Starting with World War I, the great migrations of black people from the rural South to the North led to the entry of large numbers of black people into the industrial working class, giving black workers enormous potential social power. This development underscored the need for a revolutionary program to address the special oppression of black people. The black population in the U.S. is an oppressed race-color caste, an integral part of American class society since the time of slavery while at the same time forcibly segregated in the main at the bottom of this society. The civil rights movement of the 1950s and ’60s did away with de jure segregation, but de facto segregation is built into the economic order of American capitalism.

The entire history of mass black struggle—from the anti-slavery abolitionists through the Civil War and Radical Reconstruction to the civil rights movement—has been in the direction of integration, not separation. Black workers in the 1930s participated in and often played leading roles in the labor battles that created powerful, racially integrated industrial unions. Our program as Marxists in the U.S. is one of revolutionary integrationism—fighting against all instances of racial oppression, we stand for a working-class socialist revolution that sweeps away the capitalist economic order in which segregation and racial oppression are entrenched. Separate will never be equal! Only a socialist society based on production for social need and not private profit can provide the decent jobs, education, housing and health care that are denied to those left to fight for survival in the ghettos.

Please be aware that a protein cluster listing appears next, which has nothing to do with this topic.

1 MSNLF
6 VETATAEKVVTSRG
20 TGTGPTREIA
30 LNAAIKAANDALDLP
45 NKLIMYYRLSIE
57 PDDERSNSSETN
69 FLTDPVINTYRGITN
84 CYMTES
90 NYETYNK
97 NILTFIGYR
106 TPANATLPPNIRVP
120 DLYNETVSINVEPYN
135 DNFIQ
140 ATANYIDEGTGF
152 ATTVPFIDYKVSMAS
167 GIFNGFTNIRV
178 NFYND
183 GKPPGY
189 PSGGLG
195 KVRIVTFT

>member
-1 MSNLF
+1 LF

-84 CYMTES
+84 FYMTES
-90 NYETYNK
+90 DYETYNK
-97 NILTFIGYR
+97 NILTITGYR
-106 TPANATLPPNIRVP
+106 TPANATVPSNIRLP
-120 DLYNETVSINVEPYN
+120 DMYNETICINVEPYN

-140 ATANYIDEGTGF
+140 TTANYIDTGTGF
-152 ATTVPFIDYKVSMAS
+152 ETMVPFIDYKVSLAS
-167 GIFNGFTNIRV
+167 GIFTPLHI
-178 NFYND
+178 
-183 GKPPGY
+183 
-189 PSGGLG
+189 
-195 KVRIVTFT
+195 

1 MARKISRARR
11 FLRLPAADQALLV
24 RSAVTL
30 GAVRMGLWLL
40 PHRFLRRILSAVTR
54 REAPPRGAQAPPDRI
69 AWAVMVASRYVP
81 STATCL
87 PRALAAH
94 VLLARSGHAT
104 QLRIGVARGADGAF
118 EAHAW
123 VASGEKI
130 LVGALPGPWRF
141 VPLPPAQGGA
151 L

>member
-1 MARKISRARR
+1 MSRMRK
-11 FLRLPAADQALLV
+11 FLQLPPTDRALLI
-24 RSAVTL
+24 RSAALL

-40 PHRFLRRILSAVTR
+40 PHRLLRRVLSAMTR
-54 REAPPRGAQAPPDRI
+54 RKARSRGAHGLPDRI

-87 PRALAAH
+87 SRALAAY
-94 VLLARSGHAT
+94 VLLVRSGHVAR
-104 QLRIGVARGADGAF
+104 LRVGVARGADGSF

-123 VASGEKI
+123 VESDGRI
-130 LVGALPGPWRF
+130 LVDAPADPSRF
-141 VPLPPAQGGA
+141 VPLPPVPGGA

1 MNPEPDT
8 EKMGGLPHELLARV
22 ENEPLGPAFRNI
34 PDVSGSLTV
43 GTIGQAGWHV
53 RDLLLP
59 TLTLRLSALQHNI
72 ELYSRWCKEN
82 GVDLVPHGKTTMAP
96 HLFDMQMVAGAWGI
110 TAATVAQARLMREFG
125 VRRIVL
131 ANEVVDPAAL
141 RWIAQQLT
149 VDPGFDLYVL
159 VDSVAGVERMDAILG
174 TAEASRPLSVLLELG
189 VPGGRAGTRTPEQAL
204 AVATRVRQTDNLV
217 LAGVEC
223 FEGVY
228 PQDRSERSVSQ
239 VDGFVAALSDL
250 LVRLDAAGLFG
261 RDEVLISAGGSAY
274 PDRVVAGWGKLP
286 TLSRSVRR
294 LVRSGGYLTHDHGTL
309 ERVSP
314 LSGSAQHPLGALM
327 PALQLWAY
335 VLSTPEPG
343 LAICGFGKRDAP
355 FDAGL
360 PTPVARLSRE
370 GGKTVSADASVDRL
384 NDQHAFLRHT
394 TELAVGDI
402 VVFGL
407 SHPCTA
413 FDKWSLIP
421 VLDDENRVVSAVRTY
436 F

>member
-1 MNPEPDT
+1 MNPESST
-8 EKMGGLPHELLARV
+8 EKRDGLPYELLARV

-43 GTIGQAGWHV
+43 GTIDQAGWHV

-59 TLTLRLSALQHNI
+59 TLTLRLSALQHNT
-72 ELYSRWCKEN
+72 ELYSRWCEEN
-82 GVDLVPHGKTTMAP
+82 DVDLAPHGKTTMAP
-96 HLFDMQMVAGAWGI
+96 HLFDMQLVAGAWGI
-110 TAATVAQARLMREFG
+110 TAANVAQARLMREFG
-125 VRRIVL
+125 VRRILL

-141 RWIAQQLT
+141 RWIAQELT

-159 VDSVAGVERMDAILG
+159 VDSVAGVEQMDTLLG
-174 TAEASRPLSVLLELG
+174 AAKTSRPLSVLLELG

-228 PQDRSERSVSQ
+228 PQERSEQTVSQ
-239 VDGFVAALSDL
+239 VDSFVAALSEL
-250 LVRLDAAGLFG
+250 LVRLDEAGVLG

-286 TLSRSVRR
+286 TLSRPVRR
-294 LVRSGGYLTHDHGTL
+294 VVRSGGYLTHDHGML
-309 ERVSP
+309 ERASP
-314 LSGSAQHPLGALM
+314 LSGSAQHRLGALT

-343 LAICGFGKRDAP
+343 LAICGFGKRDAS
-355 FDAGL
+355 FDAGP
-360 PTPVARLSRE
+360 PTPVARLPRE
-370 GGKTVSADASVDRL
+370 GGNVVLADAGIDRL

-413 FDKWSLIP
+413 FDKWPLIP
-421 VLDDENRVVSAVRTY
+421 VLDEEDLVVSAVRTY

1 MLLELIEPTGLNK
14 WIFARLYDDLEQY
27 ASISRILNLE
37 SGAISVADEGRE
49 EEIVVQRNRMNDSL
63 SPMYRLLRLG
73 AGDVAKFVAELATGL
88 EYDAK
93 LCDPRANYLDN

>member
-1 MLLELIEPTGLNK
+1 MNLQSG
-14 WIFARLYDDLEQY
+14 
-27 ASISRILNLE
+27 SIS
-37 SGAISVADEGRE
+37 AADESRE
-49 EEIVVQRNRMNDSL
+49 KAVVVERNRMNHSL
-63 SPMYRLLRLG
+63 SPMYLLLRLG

The liberal populists of today, no less than the populists of the 19th century and their 20th-century successors, are incapable of offering a program to resolve the profound economic and social inequality faced by black people. Capitalism is a system based on exploitation and oppression; a proletarian, revolutionary perspective is needed. Despite the increasing destruction of industrial jobs and erosion of union strength in recent decades, black workers continue to be integrated into strategic sectors of the industrial proletariat, such as urban transit, longshore, auto and steel.

Because of their position as both the most oppressed and also the most conscious and experienced section of the proletariat, revolutionary black workers are slated to play an exceptional role in the coming American revolution. Won to a revolutionary program, black workers will be the living link fusing the anger of the dispossessed ghetto masses with the social power of the multiracial proletariat, and will be leading cadres of a Leninist-Trotskyist vanguard party.


Workers Vanguard No. 1119

WV 1119

6 October 2017


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For Black Liberation Through Socialist Revolution!

Race, Class and American Populism

Part Two